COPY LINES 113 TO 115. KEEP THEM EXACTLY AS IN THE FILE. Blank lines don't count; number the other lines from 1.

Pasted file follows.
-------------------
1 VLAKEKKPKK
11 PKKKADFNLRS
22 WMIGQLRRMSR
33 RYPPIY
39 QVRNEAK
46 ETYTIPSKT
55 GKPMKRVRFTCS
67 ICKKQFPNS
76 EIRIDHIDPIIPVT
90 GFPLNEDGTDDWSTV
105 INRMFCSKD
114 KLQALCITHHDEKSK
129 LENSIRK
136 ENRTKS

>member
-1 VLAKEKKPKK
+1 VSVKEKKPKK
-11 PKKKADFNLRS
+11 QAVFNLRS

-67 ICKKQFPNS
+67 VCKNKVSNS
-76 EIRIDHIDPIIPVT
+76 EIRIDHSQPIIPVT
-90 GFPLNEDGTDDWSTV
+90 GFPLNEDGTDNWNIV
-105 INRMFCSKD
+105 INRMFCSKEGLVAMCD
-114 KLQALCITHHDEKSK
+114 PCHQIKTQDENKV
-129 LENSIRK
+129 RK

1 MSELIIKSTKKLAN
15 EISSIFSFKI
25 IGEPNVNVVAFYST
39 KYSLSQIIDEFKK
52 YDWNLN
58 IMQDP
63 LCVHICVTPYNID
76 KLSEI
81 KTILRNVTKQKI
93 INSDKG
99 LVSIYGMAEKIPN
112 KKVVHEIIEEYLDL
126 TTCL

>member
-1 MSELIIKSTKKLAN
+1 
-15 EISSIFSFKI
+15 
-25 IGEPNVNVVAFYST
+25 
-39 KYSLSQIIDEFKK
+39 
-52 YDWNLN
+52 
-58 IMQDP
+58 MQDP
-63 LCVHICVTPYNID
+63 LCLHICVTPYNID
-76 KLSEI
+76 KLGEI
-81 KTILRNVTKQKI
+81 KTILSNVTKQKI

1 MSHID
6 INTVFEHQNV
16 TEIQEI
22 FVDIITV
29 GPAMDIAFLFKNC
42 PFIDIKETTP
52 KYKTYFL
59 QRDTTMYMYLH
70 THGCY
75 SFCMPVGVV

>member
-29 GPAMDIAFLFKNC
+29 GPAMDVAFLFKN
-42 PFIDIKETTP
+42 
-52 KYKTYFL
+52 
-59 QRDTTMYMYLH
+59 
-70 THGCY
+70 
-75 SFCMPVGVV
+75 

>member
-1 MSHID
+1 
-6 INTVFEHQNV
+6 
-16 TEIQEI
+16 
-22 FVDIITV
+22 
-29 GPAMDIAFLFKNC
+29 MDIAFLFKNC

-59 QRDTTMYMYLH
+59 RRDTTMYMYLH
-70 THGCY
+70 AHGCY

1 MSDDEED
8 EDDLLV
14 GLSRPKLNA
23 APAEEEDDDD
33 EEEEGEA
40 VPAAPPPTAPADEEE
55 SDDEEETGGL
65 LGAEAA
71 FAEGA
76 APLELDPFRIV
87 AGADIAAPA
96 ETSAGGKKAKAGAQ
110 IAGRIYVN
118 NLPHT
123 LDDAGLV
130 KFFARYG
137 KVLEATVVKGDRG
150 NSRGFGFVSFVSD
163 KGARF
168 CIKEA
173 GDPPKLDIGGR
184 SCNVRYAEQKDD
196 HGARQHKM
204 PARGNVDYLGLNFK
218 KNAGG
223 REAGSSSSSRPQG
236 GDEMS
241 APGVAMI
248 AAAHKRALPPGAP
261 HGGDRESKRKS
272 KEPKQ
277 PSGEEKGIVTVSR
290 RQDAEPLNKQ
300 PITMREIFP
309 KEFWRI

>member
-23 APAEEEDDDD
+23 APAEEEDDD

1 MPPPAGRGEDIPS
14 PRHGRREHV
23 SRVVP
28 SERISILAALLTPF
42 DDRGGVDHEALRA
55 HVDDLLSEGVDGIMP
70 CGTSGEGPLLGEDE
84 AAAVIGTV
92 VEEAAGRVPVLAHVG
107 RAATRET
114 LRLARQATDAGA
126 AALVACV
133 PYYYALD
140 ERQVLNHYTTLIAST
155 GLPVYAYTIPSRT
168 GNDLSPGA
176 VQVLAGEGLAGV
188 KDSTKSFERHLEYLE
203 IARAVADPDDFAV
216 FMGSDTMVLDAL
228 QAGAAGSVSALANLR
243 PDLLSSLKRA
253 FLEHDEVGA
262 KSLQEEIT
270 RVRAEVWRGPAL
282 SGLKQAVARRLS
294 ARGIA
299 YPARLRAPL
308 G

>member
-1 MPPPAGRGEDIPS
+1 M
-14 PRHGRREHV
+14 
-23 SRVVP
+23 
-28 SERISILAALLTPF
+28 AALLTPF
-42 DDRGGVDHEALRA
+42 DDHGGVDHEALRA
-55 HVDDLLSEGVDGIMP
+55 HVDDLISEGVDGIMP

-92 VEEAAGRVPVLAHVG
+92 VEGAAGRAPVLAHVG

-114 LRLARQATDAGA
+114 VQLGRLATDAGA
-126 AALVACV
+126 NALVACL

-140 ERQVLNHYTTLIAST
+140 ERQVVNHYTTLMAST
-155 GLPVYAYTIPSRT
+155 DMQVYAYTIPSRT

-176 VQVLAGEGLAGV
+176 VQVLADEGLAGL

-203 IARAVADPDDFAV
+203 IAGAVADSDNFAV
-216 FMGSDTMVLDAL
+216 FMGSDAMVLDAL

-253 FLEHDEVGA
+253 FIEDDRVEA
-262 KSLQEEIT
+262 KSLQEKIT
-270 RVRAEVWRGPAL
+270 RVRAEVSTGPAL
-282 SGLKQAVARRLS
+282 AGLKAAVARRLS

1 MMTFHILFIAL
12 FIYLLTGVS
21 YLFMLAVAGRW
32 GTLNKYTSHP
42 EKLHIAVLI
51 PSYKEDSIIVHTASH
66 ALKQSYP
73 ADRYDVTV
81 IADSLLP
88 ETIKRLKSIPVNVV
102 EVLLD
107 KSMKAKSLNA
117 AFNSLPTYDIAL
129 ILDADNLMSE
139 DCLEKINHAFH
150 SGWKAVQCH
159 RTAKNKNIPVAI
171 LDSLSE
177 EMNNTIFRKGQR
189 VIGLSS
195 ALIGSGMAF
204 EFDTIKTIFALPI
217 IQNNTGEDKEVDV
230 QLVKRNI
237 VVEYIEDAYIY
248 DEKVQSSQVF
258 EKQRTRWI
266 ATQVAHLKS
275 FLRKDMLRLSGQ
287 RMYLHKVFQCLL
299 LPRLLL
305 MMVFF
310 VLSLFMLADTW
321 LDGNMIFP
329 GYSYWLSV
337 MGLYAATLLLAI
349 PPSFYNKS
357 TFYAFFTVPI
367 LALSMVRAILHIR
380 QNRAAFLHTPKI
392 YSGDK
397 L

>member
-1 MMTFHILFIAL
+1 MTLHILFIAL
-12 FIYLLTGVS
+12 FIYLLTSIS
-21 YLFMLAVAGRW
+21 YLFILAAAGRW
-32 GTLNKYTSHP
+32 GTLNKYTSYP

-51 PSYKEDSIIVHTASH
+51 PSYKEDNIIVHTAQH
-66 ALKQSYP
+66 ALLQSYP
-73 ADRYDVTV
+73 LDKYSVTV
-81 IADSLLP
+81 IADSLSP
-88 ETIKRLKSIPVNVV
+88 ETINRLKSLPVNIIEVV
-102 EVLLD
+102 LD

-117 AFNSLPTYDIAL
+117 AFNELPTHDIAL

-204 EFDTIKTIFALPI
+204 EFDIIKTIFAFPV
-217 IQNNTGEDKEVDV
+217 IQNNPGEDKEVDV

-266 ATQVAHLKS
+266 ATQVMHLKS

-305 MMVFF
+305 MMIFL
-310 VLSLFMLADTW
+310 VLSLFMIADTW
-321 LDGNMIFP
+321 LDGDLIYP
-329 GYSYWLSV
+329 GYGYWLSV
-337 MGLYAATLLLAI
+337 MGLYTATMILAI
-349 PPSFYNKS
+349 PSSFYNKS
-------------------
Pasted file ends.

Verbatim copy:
96 ETSAGGKKAKAGAQ
110 IAGRIYVN
118 NLPHT